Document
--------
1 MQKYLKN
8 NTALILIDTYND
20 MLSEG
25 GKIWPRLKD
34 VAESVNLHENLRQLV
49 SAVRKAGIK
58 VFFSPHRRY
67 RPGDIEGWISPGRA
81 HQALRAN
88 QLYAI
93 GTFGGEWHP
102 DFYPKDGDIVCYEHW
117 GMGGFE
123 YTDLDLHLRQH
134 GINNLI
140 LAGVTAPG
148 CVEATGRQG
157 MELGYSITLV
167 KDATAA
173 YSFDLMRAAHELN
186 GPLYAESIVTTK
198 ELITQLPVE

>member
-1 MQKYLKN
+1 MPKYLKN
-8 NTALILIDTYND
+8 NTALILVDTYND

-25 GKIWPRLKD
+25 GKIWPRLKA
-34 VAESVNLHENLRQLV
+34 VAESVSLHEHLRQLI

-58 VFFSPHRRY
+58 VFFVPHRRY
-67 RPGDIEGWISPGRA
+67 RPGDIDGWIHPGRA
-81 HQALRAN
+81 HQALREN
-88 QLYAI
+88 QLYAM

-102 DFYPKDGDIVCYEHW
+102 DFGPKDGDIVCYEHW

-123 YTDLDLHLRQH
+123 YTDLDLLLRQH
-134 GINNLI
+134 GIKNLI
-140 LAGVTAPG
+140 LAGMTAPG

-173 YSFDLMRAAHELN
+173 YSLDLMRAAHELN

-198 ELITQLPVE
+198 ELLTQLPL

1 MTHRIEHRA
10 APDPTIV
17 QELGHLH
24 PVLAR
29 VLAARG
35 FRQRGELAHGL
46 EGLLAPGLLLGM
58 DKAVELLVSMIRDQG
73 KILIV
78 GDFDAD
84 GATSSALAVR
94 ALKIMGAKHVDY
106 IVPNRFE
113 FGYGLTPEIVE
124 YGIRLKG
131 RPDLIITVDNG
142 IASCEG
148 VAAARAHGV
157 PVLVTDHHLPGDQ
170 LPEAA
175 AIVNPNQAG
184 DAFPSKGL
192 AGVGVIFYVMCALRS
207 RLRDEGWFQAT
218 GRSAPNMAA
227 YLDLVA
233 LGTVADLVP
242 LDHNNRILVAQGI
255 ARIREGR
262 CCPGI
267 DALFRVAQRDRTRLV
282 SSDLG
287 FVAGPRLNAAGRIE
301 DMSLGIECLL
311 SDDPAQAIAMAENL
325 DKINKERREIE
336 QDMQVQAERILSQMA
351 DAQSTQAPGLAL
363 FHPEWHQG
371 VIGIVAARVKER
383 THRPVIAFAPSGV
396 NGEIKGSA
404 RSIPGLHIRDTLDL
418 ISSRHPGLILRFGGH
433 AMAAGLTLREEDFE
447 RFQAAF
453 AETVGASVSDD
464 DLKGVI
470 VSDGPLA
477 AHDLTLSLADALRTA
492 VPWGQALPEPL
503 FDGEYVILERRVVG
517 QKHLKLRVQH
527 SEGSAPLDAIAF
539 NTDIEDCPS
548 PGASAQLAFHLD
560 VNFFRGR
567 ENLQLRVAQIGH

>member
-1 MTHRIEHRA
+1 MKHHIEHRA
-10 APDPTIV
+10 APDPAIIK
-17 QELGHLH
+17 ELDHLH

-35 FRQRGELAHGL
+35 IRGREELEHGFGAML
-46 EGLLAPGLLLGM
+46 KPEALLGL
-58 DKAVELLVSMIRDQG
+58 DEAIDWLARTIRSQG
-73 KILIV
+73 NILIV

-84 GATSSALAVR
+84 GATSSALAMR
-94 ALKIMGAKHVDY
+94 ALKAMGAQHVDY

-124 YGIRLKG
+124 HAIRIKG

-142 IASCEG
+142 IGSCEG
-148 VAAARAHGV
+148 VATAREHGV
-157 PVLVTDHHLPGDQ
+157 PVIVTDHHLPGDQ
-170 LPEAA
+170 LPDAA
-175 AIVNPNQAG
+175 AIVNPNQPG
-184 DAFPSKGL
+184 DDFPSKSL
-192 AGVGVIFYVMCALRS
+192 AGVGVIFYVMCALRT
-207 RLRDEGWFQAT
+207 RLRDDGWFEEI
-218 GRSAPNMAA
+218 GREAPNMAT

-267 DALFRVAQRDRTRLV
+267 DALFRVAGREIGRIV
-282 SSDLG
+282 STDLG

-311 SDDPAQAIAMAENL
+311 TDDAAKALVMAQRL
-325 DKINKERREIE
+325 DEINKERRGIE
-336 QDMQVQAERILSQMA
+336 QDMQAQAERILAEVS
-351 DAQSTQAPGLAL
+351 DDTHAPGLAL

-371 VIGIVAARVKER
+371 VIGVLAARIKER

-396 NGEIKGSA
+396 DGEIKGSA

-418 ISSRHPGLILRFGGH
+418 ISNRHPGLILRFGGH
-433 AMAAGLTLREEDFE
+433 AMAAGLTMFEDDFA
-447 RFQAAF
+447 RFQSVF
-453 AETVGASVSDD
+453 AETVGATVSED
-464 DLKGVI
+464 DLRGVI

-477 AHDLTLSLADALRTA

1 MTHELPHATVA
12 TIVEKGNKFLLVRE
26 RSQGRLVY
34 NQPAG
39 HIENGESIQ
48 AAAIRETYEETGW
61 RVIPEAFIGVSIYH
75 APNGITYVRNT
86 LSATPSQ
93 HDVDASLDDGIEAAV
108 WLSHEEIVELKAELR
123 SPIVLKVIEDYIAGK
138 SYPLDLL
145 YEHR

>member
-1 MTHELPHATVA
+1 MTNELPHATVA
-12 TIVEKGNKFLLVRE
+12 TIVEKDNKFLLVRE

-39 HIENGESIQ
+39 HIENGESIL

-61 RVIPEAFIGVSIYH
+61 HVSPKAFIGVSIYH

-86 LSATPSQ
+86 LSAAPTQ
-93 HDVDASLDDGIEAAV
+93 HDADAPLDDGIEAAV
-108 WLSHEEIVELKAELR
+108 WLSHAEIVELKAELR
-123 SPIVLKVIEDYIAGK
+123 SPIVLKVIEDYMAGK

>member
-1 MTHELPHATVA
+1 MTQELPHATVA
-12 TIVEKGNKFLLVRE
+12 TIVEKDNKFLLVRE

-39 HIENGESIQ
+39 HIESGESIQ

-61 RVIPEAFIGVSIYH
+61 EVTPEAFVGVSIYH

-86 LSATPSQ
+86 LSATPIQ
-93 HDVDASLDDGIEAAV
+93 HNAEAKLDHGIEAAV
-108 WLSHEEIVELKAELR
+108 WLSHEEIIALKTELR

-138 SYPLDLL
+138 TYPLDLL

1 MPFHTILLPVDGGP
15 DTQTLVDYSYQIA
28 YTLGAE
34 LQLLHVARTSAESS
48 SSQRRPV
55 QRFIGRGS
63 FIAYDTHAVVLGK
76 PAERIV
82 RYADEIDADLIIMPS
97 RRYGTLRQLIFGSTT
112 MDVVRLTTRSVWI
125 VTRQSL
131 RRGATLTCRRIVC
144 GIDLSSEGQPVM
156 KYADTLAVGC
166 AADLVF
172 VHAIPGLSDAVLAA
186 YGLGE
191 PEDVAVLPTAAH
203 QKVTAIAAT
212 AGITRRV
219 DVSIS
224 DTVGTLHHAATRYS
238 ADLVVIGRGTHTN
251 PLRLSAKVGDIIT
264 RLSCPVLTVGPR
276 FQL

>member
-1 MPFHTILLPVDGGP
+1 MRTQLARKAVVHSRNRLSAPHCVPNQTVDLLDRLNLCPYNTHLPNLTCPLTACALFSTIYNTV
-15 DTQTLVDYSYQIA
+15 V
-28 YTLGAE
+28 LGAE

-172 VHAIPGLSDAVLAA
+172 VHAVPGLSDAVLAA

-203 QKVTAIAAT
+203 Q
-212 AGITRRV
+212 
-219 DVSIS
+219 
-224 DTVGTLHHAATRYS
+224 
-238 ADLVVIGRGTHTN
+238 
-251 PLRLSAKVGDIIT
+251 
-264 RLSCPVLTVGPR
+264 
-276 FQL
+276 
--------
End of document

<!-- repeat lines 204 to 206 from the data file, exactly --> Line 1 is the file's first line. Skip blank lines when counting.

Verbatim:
+108 WLSHAEIVELKAELR
-123 SPIVLKVIEDYIAGK
+123 SPIVLKVIEDYMAGK